A scene from Everest​​​

Opera Parallèle spent the pandemic preparing a longtime dream of Creative Director Brian Staufenbiel: a merging of opera and graphic novel through the medium of film. The results were unveiled on June 16 with the premiere of the film of Everest, by librettist Gene Scheer and composer Joby Talbot, and will remain on view on Dallas Opera’s website, which is the producing partner for the project. The results are compelling, mainly because the balance of epic, human-against-nature themes and close-up, personal storytelling is strangely natural in this newly invented format. It’s opera as you might imagine it, if it were freed from the physical constraints of live performance, and yet it foregrounds live performance in a filmic way.

It helps that Staufenbiel chose a perfect opera to set in this manner. Everest received its live performance premiere at Dallas Opera in 2015, where it was conducted by Nicole Paiement, who is also OP’s general and artistic director. The subject is the disastrous end of a climb to the top of Mount Everest in 1996: delayed by too many parties trying to reach the summit, climbers started their descent too late and were further beset by a blizzard. Eight people died, including two of the opera’s protagonists, postal carrier Doug Hansen and professional guide Rob Hall.

Composer Joby Talbot
Composer Joby Talbot | Credit: Emarys

Despite three books and a documentary and hours of his own interviews with survivors, Scheer has written a libretto that heeds Verdi’s famous dictum, “Poche parole!!” (few words). Although Scheer would not have known it in 2015, the libretto’s setup, including its bare reciting of times as the tragedy begins to unfold, is similar, in an uncanny way, to storytelling techniques in a graphic novel, where words are also kept to a minimum. The basic themes of the show are set out concisely at the beginning, and the movie version is a trim 66 minutes.

Talbot, who has scored major movies in addition to his thriving concert hall career, draws from both these experiences. The opera begins with sound design — winds, radio chatter, metallic percussion in addition to a musical motive. For the graphic novel version, the orchestral score was recreated digitally in Talbot’s home studio by soundtrack engineer Magnus Green. Paiement was involved, setting tempos and suggesting changes and improvements to the digitized sounds (many of which were recorded from real instruments.)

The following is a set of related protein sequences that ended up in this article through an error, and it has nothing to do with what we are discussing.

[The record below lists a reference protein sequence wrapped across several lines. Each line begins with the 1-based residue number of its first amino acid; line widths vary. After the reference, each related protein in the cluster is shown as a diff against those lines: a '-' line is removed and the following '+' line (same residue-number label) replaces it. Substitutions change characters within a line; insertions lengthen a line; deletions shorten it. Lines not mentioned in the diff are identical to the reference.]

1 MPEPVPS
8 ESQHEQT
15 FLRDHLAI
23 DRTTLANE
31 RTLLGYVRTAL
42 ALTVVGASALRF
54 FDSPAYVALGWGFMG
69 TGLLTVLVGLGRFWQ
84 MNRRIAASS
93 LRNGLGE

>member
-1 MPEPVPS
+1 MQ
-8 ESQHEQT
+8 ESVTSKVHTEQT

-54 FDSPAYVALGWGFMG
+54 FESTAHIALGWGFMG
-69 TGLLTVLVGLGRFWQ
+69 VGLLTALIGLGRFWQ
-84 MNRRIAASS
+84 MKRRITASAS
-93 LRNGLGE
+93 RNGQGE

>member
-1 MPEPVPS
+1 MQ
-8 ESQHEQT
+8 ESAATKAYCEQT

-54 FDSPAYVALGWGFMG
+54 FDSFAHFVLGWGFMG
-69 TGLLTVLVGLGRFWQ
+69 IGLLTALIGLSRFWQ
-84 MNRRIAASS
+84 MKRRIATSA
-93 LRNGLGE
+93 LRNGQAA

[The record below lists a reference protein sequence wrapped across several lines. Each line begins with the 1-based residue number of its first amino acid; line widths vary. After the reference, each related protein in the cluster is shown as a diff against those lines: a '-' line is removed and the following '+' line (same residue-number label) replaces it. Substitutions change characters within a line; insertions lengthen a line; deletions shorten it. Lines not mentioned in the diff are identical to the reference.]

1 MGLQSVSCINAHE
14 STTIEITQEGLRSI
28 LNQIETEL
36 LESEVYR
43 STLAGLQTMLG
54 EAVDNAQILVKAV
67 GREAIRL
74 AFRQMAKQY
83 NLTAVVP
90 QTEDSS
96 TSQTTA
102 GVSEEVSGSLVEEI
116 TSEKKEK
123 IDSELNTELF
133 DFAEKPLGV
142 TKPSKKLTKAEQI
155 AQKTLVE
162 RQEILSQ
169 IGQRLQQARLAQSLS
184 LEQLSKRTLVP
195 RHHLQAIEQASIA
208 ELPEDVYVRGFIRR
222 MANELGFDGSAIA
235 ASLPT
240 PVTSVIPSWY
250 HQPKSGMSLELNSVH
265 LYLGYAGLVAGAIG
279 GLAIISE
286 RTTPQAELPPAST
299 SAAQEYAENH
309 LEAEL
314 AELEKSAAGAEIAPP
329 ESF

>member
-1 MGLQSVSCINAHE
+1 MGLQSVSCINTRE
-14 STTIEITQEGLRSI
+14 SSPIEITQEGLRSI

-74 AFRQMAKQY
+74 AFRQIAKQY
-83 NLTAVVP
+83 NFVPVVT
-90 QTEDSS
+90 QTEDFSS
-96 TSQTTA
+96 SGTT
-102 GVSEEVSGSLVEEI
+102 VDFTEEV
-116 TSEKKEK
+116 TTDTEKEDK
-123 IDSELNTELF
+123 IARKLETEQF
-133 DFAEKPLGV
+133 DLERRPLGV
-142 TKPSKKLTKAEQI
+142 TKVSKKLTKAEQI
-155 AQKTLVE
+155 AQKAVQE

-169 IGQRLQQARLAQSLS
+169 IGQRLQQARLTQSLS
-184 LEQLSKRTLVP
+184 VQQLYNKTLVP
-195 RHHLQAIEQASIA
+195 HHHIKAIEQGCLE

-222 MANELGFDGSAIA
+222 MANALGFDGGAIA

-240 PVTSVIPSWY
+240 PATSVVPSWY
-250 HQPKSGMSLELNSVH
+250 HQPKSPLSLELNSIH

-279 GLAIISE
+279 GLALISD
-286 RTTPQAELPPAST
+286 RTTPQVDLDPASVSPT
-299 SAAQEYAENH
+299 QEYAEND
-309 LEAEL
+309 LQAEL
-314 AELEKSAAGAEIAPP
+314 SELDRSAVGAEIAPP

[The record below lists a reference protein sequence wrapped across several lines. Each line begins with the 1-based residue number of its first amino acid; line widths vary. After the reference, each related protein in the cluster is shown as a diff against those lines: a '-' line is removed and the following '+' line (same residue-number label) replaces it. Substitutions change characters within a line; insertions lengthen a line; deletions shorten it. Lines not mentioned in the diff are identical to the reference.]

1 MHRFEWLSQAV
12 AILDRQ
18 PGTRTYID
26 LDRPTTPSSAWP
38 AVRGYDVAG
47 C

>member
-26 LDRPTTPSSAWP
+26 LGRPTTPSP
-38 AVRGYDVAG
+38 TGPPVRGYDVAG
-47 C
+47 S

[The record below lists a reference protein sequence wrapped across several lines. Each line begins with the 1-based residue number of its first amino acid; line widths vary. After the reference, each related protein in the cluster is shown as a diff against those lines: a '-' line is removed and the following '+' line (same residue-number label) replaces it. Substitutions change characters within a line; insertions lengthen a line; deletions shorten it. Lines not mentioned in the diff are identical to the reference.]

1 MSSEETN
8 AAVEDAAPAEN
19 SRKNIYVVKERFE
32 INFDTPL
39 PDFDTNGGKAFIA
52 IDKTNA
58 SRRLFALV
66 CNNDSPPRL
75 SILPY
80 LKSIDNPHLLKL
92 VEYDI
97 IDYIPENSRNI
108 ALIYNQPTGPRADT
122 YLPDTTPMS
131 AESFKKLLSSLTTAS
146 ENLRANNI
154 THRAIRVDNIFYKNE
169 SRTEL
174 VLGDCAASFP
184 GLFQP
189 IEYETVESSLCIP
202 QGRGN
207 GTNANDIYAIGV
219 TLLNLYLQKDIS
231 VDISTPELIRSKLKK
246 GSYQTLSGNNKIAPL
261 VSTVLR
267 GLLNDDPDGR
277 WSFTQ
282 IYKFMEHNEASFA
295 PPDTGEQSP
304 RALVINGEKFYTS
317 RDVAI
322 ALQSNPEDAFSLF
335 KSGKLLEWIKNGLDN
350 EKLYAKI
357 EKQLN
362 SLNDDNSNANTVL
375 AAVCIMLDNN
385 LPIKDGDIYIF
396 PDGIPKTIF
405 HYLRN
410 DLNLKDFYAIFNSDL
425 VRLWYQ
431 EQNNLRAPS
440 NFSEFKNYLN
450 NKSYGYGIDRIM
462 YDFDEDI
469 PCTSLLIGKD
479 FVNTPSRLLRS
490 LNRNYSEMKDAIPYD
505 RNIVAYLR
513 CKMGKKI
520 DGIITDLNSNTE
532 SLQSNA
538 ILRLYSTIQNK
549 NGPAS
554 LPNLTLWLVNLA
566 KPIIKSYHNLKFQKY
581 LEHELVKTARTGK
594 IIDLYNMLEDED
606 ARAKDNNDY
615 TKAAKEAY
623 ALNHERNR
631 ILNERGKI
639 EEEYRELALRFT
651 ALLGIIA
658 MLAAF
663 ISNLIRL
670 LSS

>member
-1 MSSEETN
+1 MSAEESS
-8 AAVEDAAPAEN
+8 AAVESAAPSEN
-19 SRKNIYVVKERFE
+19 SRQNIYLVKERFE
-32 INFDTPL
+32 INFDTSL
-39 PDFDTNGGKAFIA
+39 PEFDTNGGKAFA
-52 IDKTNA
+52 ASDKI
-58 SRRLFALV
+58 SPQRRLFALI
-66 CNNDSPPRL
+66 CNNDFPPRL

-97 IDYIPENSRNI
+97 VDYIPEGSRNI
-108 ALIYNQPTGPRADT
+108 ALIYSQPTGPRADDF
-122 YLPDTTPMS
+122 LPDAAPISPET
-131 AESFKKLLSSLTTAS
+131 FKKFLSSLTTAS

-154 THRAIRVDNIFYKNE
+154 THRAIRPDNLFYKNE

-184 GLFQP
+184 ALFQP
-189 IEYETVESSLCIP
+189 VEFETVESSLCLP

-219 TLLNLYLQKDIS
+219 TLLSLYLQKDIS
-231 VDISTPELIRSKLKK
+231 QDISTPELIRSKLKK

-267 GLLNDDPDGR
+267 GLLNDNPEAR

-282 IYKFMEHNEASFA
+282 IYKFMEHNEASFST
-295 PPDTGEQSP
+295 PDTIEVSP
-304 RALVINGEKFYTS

Talbot’s score surrounds the singers’ basically tonal vocal melodies with pentatonic and whole tone-derived motives, along with the sound design elements and percussion, building up a satisfyingly full musical texture and expertly tracking the characters’ personal experiences against the natural forces in play.

Staufenbiel and his lead artist Mark Simmons and Director of Photography David Murakami worked similarly, setting out a stark, blue-tinted world that includes the presence of the ghosts of dead climbers. Staufenbiel diligently maintains the framing used in graphic novels, even marking the passage through the story with page turns.

Meanwhile, the singers, after recording their tracks, were filmed again singing the roles with motion capture discs on their faces. In the film, the expressions and facial movements thus recorded are transferred into the illustrated environment as mo-cap animation. The result may strike some as akin to a comic Instagram filter, but done on a much higher level. To me, it seemed in keeping with the stylized environment, and at the same time, it helped push the singers’ faces to the forefront in a way that we very much want to see in opera. You get the singers’ emotions up close but without ever being removed from the setting.

The singers are uniformly excellent, despite being able to act only with their faces. Hadleigh Adams conveys Doug Hansen’s difficulty breathing almost from the beginning (always an interesting challenge for a singing actor). Nathan Granner makes Rob Hall’s heroism in choosing not to abandon Hansen a series of active, moment-to-moment choices and, despite the inherent limitations, gives us the character’s robust physicality. Sasha Cooke, as Hall’s wife, Jan Arnold, is her usual warm self, but Arnold’s personal knowledge of mountain climbing comes through as she realizes, without anyone telling her, that no one can be “all right” so late in the evening at the top of Everest. Cooke gives these lines the perfect weight, and it carries through her subsequent radio call with her husband, their last. Kevin Burdette is excellent as Beck Weathers, who musters the energy to save himself through a vision of his young daughter. The supporting cast/chorus, doubled via multi-tracking, is uniformly strong.

Everest is available for streaming through January 16, 2022, at a cost of $19.99 on the Dallas Opera TV site.

At the premiere, Opera Parallèle announced that Ruth Nott had been confirmed as the company’s new managing director. She is the former education director at San Francisco Opera and has been consulting with major companies since 2019.